The Ubuntu Tablet - how HTC, Samsung, and Acer can make it happen
Google has drawn a line in the sand. To manufacturers, the message is clear: if you are not Motorola, the happy days of Android are over.
Before long, Googorola will begin launching its Google branded devices - alienating the remaining Android partners. Forcing the likes of HTC, Samsung, and Acer to abandon Google's twisted idea of an ‘open platform'.
So what is next for these non-Motorola Android partners? Let's not forget - aside from the main players - other companies have recently jumped in the game with their own Android powered tablets including LG, Lenovo and ASUS. Just as the Android ecosystem was getting really interesting, Googorola happened - and now the rug has been pulled out from under everybody.
The Ubuntu Tablet
Here is what the manufacturers need to do: embrace a new platform. One that is truly open. One that is championed and safeguarded by a company with true values and roots in open source. HTC, Samsung, Acer, LG, Lenovo, and ASUS need to partner with Canonical to make the Ubuntu Tablet a reality. And a viable, popular alternative to the iPad & impending Google branded tablets.
Time and time again, we've witnessed corporate consolidation stifle competition and free market choice. For once, it's time that a group of companies orchestrate a consolidation of a different nature. One that will spearhead a revolution in the industry. Opening the doors for more innovation, cooperation among partners, and a better long term impact for all.
Android briefly showed us the potential of an open mobile platform based on Linux. But it will pale in comparison to the new Ubuntu mobile platform. Attracting an even more exciting, dedicated developer community: paving the way for the true spirit of Linux to roam free without restraints.
A major industry shake-up is coming
The computer industry as a whole is in a major transition stage. One where vertical integration wins. Apple has initiated it. Googorola is positioning for it. And Microsoft is catching up...
The spotlight is now on Microsoft to take sides. Do they continue with the decentralized, partner friendly hardware / OS distribution model of the past - or do they hedge their bets with a vertical integration model - by choosing an exclusive manufacturer or acquiring one of their own. To unify the brand for their complete lineup of Microsoft OS enabled products. Not just on tablets, but on phones and of course, desktop computers. Perhaps in time for Windows 8.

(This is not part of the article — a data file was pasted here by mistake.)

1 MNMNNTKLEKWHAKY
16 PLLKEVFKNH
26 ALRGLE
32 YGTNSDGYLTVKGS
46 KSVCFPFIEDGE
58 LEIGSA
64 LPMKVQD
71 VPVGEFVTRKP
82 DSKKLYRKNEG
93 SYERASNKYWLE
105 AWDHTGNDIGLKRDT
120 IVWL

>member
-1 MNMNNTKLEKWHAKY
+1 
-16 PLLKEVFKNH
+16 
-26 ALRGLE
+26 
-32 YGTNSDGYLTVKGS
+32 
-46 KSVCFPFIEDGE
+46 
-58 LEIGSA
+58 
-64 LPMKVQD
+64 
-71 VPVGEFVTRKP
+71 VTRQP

I postulate that this is exactly the strategy that Microsoft is now contemplating. And if they do make such a move - it will have tremendous implications to every major PC & laptop manufacturer. Because it will lead to the same Android dilemma of today. In which the main platform, in this case Windows, would no longer be fair and balanced for other players in the game. The likes of Dell, HP, Sony - would be left in the dark, without a platform. Unless...
The Ubuntu Tablet is just the beginning
With a tight integration with Ubuntu for desktop computers, the Ubuntu Mobile OS will lead the way to a new era of computing. An era that many have been predicting for years. The era of consumer Linux. When it finally becomes a viable OS alternative for the mainstream. One that would see an adoption from major PC manufacturers across the board.
Anyone who uses Ubuntu today will tell you that it is closer than ever to being ready for prime-time. For when mom, dad, little sister and the grandparents can all use it with ease. The new Unity interface is slicker than ever. The impending consumer Linux revolution draws near.
Google has already tried to hijack the consumer Linux revolution. With the introduction of its' quasi-open platforms Android and Chrome OS, Google has tried to win over the tremendously powerful Linux development community. Yet I argue, that they have failed - and Google's deceptive business tactics have exposed them as a poor sponsor of open source platforms. To developers, and now its' partners too.
On the contrary, Canonical has proven to be the white knight of open source. Partnered with the open source community and championed by Mark Shuttleworth's vision, Canonical has helped propel Ubuntu Linux to new heights.
The battle has already begun. Though it is a different type of war now. To the consumer - it's less about platforms, and it's more about the brands. The strategies for Apple, Google and soon Microsoft will reflect this more than ever. Hardware manufacturers will fade to the background. Unless they can collaborate to make one platform - more popular than any of their brands combined.
That platform is Ubuntu. This is what computer manufacturers must collectively choose now - to establish their place in this new era of computing.